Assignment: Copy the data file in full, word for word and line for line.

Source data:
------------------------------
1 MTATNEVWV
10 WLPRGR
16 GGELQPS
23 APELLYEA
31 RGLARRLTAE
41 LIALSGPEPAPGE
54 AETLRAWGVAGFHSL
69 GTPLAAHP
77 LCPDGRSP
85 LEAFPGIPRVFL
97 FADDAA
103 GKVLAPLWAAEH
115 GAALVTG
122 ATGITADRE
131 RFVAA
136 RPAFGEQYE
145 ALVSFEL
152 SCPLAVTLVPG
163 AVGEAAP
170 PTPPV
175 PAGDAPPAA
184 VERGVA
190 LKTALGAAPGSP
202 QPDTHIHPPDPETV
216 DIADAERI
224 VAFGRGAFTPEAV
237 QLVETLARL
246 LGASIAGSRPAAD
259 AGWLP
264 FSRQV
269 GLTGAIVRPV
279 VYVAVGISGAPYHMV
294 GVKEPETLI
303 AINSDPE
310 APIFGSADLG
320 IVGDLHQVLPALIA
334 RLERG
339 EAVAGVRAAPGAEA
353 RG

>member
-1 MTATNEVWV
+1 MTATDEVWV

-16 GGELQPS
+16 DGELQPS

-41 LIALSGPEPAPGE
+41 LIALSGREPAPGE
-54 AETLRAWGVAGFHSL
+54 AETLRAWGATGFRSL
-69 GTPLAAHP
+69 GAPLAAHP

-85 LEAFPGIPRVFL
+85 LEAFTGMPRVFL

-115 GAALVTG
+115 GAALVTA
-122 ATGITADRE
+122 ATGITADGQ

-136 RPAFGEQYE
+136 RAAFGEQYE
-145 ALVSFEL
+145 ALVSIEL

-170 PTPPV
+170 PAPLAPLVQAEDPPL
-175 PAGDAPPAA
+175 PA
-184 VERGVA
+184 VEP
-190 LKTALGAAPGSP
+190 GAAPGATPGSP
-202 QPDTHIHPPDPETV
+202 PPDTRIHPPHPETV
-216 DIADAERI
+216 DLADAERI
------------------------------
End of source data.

1 MTATNEVWV
10 WLPRGR
16 GGELQPS
23 APELLYEA
31 RGLARRLTAE
41 LIALSGPEPAPGE
54 AETLRAWGVAGFHSL
69 GTPLAAHP
77 LCPDGRSP
85 LEAFPGIPRVFL
97 FADDAA
103 GKVLAPLWAAEH
115 GAALVTG
122 ATGITADRE
131 RFVAA
136 RPAFGEQYE
145 ALVSFEL
152 SCPLAVTLVPG
163 AVGEAAP
170 PTPPV
175 PAGDAPPAA
184 VERGVA
190 LKTALGAAPGSP
202 QPDTHIHPPDPETV
216 DIADAERI
224 VAFGRGAFTPEAV
237 QLVETLARL
246 LGASIAGSRPAAD
259 AGWLP
264 FSRQV
269 GLTGAIVRPV
279 VYVAVGISGAPYHMV
294 GVKEPETLI
303 AINSDPE
310 APIFGSADLG
320 IVGDLHQVLPALIA
334 RLERG
339 EAVAGVRAAPGAEA
353 RG

>member
-1 MTATNEVWV
+1 MTATDEVWV

-16 GGELQPS
+16 DGELQPS

-41 LIALSGPEPAPGE
+41 LIALSGREPAPGE
-54 AETLRAWGVAGFHSL
+54 AETLRAWGATGFRSL
-69 GTPLAAHP
+69 GAPLAAHP

-85 LEAFPGIPRVFL
+85 LEAFTGMPRVFL

-115 GAALVTG
+115 GAALVTA
-122 ATGITADRE
+122 ATGITADGQ

-136 RPAFGEQYE
+136 RAAFGEQYE
-145 ALVSFEL
+145 ALVSIEL

-170 PTPPV
+170 PAPLAPLVQAEDPPL
-175 PAGDAPPAA
+175 PA
-184 VERGVA
+184 VEP
-190 LKTALGAAPGSP
+190 GAAPGATPGSP
-202 QPDTHIHPPDPETV
+202 PPDTRIHPPHPETV
-216 DIADAERI
+216 DLADAERI